- Covid19 is no barrier to Scotland’s academic entrepreneurial talent
- First Minister Nicola Sturgeon to highlight the economic benefits of Converge in an address to a global audience
THE finalists for Converge 2020, Scotland’s leading academic company creation programme, have been announced. Eighteen fledgling businesses and a wide range of exceptional innovation from across the nation’s universities are preparing to be showcased later this month.
As with many other high-profile national events, this year’s Converge final on Thursday 24th September will be staged ‘virtually’ via a webcast, nonetheless, it will present a unique opportunity to shine the light on the very best of Scottish academic entrepreneurship to the world. Indeed, this year’s Converge final has already sparked a surge of interest from academic and business communities across the continents.
It gives the finalists across three of the four established Converge ‘Challenges’ – Impact, Creative and the flagship Converge category, extra impetus to make an impression as they each vie for a chance to win part of the £230,000 total prize fund of equity-free cash and in-kind business support.
No Higher Education Institute has been untouched by the Covid-19 pandemic with university campuses forced into lockdown almost immediately, making this year’s cohort all the more resilient in building their business propositions.
Technology and data-driven innovation remain over-arching themes in the main Converge Challenge this year. These include the analysis of satellite data, assessing fish health across Scotland’s salmon farming sector, and diagnostic techniques to identify heart diseases in companion animals using a single blood sample.
An interactive mobile gaming platform that educates and informs users on foraging, cooking, and crafting; breathing fresh life into knitting using digital knitting patterns and a novel blowpipe engineered to reduce pipers’ risk of lung disease, are some of the entries hoping to emerge as winners of the Creative Challenge.
Meanwhile, the Impact Challenge, aimed at developing businesses that focus on social or environmental issues, is well represented with propositions that span from microgrid technology that will transform off-grid electrification in the developing world to innovative farming approaches to turn degraded farmland into a healthy wetlands ecosystem where food can then be grown.
In spite of the pandemic, applications to Scotland’s premier academic company creation programme have been exceptionally high this year with a record number of initial submissions up 17% in 2019.
In June, 60 semi-finalists presented their ideas via two virtual pitch events that reached a global audience, where more than 300 people logged in from the likes of the US and India.
To add to the global dimension, this year’s Converge final is hosted directly from Doha, Qatar by Scottish news presenter Halla Mohieddeen.
She will welcome guest speakers including Scotland’s First Minister Nicola Sturgeon, multi-award-winning environmental entrepreneur, Kresse Wesling MBE, co-founder of sustainable British fashion brand, Elvis & Kresse, Professor Andrea Nolan OBE, Principal and Vice-Chancellor, Edinburgh Napier University.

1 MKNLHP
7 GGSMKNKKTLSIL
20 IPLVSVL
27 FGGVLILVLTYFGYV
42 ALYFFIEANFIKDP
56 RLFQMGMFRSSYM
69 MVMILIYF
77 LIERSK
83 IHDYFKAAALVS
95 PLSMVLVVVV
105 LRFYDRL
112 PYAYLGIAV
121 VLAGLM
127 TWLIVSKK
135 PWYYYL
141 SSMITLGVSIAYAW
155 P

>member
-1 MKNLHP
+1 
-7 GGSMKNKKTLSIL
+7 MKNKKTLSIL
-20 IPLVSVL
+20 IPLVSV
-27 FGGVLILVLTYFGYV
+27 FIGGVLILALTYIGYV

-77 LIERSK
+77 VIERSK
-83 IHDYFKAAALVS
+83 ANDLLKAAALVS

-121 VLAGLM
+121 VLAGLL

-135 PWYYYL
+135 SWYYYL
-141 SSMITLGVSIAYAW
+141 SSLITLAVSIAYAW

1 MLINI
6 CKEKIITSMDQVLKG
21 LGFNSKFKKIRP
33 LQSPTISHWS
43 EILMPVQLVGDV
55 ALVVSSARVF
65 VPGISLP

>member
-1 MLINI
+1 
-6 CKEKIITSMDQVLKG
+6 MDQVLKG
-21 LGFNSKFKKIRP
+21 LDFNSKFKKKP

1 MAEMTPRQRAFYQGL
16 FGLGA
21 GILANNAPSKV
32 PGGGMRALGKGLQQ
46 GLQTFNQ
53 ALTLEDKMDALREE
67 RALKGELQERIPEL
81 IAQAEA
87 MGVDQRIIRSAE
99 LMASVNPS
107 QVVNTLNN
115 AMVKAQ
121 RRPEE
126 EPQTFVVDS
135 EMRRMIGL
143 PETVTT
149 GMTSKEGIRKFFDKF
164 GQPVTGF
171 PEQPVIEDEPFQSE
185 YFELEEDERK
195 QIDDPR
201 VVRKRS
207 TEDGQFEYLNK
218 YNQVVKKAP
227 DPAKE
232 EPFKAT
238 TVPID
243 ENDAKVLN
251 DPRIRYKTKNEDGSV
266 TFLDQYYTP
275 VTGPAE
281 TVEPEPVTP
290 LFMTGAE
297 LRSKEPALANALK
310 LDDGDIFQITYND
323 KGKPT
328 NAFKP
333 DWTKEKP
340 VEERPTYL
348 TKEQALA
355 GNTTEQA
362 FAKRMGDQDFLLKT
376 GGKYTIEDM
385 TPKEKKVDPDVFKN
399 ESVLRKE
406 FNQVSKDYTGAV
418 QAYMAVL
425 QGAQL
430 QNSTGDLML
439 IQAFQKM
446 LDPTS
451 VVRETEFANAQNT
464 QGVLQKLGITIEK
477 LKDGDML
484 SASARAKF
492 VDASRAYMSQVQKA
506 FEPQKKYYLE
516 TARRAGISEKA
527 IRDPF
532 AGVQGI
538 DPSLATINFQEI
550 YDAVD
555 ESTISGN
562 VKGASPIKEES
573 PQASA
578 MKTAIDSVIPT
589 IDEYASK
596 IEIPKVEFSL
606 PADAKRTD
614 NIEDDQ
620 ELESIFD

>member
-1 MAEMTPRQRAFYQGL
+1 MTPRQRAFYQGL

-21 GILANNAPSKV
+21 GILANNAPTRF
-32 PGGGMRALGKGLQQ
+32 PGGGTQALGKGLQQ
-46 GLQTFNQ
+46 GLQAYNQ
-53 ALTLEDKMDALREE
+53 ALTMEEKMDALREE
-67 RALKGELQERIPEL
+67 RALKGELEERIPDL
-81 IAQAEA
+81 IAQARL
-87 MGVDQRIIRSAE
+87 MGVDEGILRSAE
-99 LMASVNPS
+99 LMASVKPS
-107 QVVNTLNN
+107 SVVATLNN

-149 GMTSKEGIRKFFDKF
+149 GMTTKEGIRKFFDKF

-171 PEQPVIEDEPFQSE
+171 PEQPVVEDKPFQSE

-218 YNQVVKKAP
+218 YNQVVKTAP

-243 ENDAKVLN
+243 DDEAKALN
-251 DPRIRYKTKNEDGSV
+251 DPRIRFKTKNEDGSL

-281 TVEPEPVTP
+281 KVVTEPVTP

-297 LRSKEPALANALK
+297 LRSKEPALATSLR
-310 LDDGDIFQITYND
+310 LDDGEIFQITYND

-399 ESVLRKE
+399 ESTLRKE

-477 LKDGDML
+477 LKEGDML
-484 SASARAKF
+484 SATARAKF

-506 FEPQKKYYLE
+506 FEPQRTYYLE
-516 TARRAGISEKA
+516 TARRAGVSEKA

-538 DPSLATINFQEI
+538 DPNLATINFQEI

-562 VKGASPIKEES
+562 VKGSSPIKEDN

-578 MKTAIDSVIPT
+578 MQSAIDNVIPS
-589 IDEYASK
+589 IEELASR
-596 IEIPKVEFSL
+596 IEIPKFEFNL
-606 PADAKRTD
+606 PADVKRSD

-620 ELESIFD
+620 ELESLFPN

Susan Fouquier, Managing Director, Business Banking, Royal Bank of Scotland will also announce the winner of the ‘Rose Award’, a brand-new award presented to an aspiring, ambitious female entrepreneur from this year’s Converge cohort, named after Alison Rose, CEO, The Royal Bank of Scotland.
Renowned venture capitalist and serial investor, Paul Atkinson, founder of Par Equity and Chair of the Converge Strategic Advisory Board, believes that, despite the Covid-19 pandemic, the high calibre of entries this year is a testament to Scotland’s Higher Education Institutions’ continued support of innovative projects and ideas.
“This year has unquestionably been a challenge for us all. Despite university campuses being in lockdown, the making of an entrepreneur lies in the unerring ability to overcome any obstacle and push on for success.
That’s what we are seeing with this year’s exceptional final cohort and is what sets Converge apart as Scotland’s most prestigious company creation programme for our academic community.”
This year, the 10th anniversary of Converge, will have all attendees including university principals, senior academic staff, entrepreneurs, investors, Converge funders and partners, and the media, logging in from the comfort of their own homes to ‘attend’ this year’s event. As Claudia Cavalluzzo, Director of Converge, notes, the unusual circumstances this year, presents an opportunity for Scotland’s academic community to throw open its arms to the rest of the world.
“For obvious reasons, our approach this year is different and wholeheartedly embraces the message that Scotland is an innovation powerhouse. The beauty of the virtual format is we can expect people joining us from across the globe.
The last global economic downturn over a decade ago happened to coincide with the launch of some of the most successful start-ups like WhatsApp, Groupon, and Uber, so we should take inspiration from that.”
The 2020 finalists will present their propositions to the judging panels made of investors and industry experts, who will then choose the 2020 winners.